Residents' survey rejects Argyll & Bute Council's proposed solution to traffic problems in Luss

21 August: The results of independent research to establish the views of local residents and businesses on traffic and pedestrian issues in Luss has just been released.  Friends of Loch Lomond & The Trossachs National Park and The Luss Estate Company commissioned Scotinform to conduct the independent survey.

View the report in PDF format

The overall aim of the research was to gather the views of local residents and businesses on the traffic and pedestrian issues in Luss and to gauge levels of agreement with a range of possible solutions. Luss village has narrow streets and no pavements and the influx of visitor traffic (in the region of 750,000 visitors per year, many of whom arrive by car) often means that the village is clogged with cars.  Pedestrian safety has been put at risk, especially for young children and the elderly, as cars and people are in such close proximity.

The importance of access and safety was also highlighted by representatives of Loch Lomond Rescue.  “Some solution to congestion must be found - on occasion crew on call-out and emergency vehicles (police, ambulance, fire service) cannot get near the boatshed.”

The three key objectives of the survey were to:

  • conduct an extensive consultation with the Luss & Arden community
  • test out a number of possible solutions to traffic and pedestrian issues in Luss
  • offer residents and businesses an opportunity to suggest their own ideas

“The results are statistically compelling”, said Chief Executive of Luss Estates, Simon Miller.  “Argyll & Bute Council’s proposed solution to traffic problems in Luss has been overwhelmingly rejected by both village residents and the wider parish.  A clear majority of residents want to see visitor traffic excluded from the village by means of a barrier.”

“The council wants to impose a solution which is contrary to the wishes of the village and parish, and in my view is short-sighted.  This is a pivotal moment for the future of Luss and I am extremely worried that the council’s intention to impose a poor solution to Luss’ traffic issues will have a detrimental and far reaching impact on this historic village for years to come.”

On 9 June Argyll & Bute Council approved its own proposal for a parking scheme which involves local residents and businesses being required to pay for parking permits in the village, while visitors would be required to pay and display.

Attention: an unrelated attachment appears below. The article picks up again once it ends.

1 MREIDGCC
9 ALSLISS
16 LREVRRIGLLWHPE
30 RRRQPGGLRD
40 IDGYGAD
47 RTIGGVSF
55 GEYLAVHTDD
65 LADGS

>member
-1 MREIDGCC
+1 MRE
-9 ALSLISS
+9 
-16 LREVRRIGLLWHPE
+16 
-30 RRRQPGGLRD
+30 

But Mr Miller says this proposal would not remove a single car from the village and is completely the wrong solution to Luss’ traffic problems.  He argues that the council’s proposed parking scheme does not address the fundamental issue, which is traffic congestion, not parking. 

“The council has now bowed to pressure and is splitting the Helensburgh and Luss Traffic Orders.  I call on it to now amend its proposal so that we can find a more sensible solution along the lines of the democratic desire of the parish.

“The original Argyll & Bute ‘consultation’ was not well conducted, with only four days’ notice given for responses.  Only 34 responses were received, and a minority of those supported the proposed Argyll & Bute council’s action, yet it is being used as support for the current proposals.  It is my intention to refer this matter to the Ombudsman as I believe that there are grounds for its status to be questioned.

“We have also been told by council representatives that Loch Lomond & The Trossachs National Park would initially subsidise parking permits for residents which strengthened the council’s position.  I believe that the community has been misled as it is now clear that no parking subsidy is going to be offered by any organisation.

“In an email of 23 June to Argyll & Bute Council, I detailed an example of a narrow road in a tourist hotspot where visitors’ cars had been excluded.  Since then I have personally visited Hawkshead and Near Sawrey in the Lake District where visitors’ cars have also been excluded using, it would appear, the same mechanic.  There is obviously a well-trodden legal path used by more enlightened councils which shows that visitors’ cars can be excluded from the centre of villages and towns, despite Argyll & Bute Council claiming it is not possible.

“I have recommended to the Luss & Arden Community Council that they formally respond to our Area Committee, withdrawing their support for the current proposal, and seeking a stricter regime excluding visitors’ cars, preferably by means of a barrier or restrictive street design, to be implemented in the same timeframe as the current proposal.”

Mr Miller’s email to local Argyll & Bute councillors and officials, along with a copy of the independent research report, has been sent to Jackie Baillie MSP; Gordon Watson, Chief Executive Loch Lomond & The Trossachs National Park, and Sally Loudon, Chief Executive Argyll & Bute Council.

Luss Estates spent two years developing the Luss Strategic Development Framework which has broad support from all the community and stakeholders (including the Argyll & Bute Council).  This included the provision of new parking areas surrounding the village to accommodate visitors’ cars displaced from the heart of the village. The Luss Strategic Development Framework, notably the element detailing the exclusion of visitors’ cars or pedestrianisation, is now included in the Loch Lomond & The Trossachs National Park Authority’s West Loch Lomondside Draft Rural Development Framework Area Proposals.